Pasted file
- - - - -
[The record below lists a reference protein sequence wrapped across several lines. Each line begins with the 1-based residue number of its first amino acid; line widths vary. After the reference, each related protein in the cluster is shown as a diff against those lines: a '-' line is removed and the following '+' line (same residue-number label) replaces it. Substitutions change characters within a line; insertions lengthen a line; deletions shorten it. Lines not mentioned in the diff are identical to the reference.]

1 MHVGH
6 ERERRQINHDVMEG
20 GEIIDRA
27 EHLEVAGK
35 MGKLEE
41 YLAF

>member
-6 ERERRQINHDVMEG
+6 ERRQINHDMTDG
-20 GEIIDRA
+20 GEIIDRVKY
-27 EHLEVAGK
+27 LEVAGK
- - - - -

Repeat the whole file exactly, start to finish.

[The record below lists a reference protein sequence wrapped across several lines. Each line begins with the 1-based residue number of its first amino acid; line widths vary. After the reference, each related protein in the cluster is shown as a diff against those lines: a '-' line is removed and the following '+' line (same residue-number label) replaces it. Substitutions change characters within a line; insertions lengthen a line; deletions shorten it. Lines not mentioned in the diff are identical to the reference.]

1 MHVGH
6 ERERRQINHDVMEG
20 GEIIDRA
27 EHLEVAGK
35 MGKLEE
41 YLAF

>member
-6 ERERRQINHDVMEG
+6 ERRQINHDMTDG
-20 GEIIDRA
+20 GEIIDRVKY
-27 EHLEVAGK
+27 LEVAGK